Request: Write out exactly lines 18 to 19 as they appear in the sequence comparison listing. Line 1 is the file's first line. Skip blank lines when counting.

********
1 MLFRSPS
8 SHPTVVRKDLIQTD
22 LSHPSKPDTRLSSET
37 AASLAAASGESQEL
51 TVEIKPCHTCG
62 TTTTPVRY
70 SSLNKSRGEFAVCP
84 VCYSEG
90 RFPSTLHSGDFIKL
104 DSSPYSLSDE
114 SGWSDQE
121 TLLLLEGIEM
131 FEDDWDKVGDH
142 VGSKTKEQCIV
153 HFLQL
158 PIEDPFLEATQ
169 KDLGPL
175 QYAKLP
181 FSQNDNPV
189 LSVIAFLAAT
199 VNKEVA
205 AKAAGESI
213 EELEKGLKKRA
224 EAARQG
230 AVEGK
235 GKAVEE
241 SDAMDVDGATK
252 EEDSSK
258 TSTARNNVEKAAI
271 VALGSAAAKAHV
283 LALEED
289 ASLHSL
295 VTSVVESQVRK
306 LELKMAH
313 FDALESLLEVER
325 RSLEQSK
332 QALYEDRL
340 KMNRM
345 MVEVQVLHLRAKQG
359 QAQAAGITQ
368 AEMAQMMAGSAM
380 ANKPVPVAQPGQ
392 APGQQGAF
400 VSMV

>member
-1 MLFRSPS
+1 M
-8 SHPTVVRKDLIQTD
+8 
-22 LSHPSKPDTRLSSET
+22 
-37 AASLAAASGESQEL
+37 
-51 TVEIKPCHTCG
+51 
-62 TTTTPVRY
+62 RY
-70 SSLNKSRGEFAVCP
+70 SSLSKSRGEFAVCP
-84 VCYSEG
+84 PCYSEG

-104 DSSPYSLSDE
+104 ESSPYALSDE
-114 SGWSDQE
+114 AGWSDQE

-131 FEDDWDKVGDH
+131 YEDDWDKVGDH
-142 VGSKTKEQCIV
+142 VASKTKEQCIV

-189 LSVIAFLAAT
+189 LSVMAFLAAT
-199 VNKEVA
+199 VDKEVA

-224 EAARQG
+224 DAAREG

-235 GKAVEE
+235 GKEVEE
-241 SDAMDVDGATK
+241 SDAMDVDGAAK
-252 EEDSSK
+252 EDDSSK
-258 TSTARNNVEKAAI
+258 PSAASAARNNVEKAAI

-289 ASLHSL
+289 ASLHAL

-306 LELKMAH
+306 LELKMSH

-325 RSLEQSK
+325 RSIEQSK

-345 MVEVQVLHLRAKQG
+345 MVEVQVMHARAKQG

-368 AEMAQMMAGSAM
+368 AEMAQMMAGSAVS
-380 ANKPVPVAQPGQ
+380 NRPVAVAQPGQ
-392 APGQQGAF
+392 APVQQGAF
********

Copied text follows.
175 QYAKLP
181 FSQNDNPV